Control Flow Analysis
Subsequent branch-free instructions make up segments of linear code. The first instruction of the program is a leader, as is every target of a branch, and every instruction immediately following a branch (including conditional branches and procedure returns) is a leader. A basic block is the maximum segment of linear code associated with each leader -- it ends with either the program's last instruction or the first branch following a leader. A basic block a flows to b if and only if:
- either b immediately follows a, and a does not end in an unconditional branch,
- or a ends in a branch, of which b is a potential target.
Note that an indirect branch, without context information, trivializes all blocks (every instruction becomes a leader) and flows to them all from at least that point (an arborescence is formed)!
The directed multigraph defined by interpreting basic blocks as vertices, and flow relationships as edges, yields its control flow graph (CFG). A start node exists for each CFG, corresponding to the basic block whose header is the first instruction of the program.
The antisymmetric, transitive, reflexive domination relation is defined on vertices of a CFG (and thus basic blocks of the underlying program). A vertex a dominates b (a <= b) if every path from the start node s to b passes through a. A vertex a properly dominates b (a < b) if a dominates and is not equal to b. A vertex a directly/immediately dominates b (a <d b) if a properly dominates b, and a dominates no vertex c that dominates b. This relation induces the dominator tree, where nodes dominate all descendents in the tree. The start node s dominates all nodes, properly dominates all nodes but itself, and roots the dominator tree.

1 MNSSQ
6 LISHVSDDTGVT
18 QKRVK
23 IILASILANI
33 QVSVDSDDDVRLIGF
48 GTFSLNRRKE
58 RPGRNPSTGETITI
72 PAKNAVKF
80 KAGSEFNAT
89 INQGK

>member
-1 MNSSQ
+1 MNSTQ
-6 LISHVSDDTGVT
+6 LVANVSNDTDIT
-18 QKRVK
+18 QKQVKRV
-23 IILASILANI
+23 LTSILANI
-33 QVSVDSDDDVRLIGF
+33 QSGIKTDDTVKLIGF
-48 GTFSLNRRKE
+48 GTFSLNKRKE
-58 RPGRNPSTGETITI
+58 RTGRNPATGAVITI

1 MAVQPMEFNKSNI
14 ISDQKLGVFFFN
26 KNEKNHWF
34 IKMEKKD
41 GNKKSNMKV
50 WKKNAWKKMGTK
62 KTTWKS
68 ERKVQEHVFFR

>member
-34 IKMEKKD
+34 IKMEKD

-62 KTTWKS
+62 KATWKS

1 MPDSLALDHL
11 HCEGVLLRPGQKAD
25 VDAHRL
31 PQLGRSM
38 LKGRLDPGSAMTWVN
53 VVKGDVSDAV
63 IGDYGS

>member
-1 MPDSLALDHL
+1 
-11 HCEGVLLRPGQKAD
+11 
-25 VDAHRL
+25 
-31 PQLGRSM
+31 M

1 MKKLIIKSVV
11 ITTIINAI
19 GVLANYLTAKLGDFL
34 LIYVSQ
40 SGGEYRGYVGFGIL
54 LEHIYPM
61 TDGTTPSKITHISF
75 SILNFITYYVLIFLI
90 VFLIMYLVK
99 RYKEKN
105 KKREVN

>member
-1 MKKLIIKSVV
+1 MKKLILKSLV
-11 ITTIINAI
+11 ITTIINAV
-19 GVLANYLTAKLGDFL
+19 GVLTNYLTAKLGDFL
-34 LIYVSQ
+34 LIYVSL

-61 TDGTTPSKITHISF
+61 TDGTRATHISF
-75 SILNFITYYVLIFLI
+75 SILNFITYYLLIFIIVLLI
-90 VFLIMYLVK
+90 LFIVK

- It should be obvious that a's preceding of b in the CFG is not necessary for even immediate dominance of b by a.
Dataflow analysis is most usefully performed into and out of regions, subsets of the nodes such that a header exists which dominates all nodes in the region, and all edges between nodes in the region are themselves in the region. A loop is a region which is strongly connected, where all back-edges to the header are themselves within the region FIXME -- unclear.
Loops can be discovered via domination analysis (it is important to note that this refers to loops in the generated code, not loop constructs of the source language, and furthermore that all possible loops will be found (ie, unstructured loops constructed from C gotos)). Discover all strongly-connected subgraphs (SCCs) of the CFG (subgraphs where, for each vertex, a path (not necessarily an edge) exists from that vertex to all other nodes of the subgraph); if a subgraph contains a node dominating all that subgraph's nodes, the subgraph is a loop. The trivial case is, of course, a statement which jumps to itself, ala the BASIC program 10 GOTO 10. Implementation via Kosaraju's Algorithm is simple, with O(|V|+|E|) time complexity using graph encoding and O(N2) time complexity using adjacency matrices:
- Perform a recursive depth-first traversal of the graph starting from s. Each time you return, add that node onto an auxiliary vector. Upon the traversal's completion, this vector sorts the nodes topologically.
- Until the the vector is empty, use the last node of the vector to begin traversing the transpose graph. Remove the path from the vector; these paths partition the graph into SCCs.
Kosaraju's algorithm is improved upon by Tarjan's Algorithm and Gabow's Algorithm. Natural loop identification proceeds via identification of back edges (edges from a node b to a node a, where a dominates b). A loop is associated with every such back edge; if a backedge exists from b to a, the associated loop is entered at a, and consists additionally of all nodes which can reach b without going through a. Similarly, a loop is associated with the target of every back edge, this being the union of all such backedges' associated natural loops.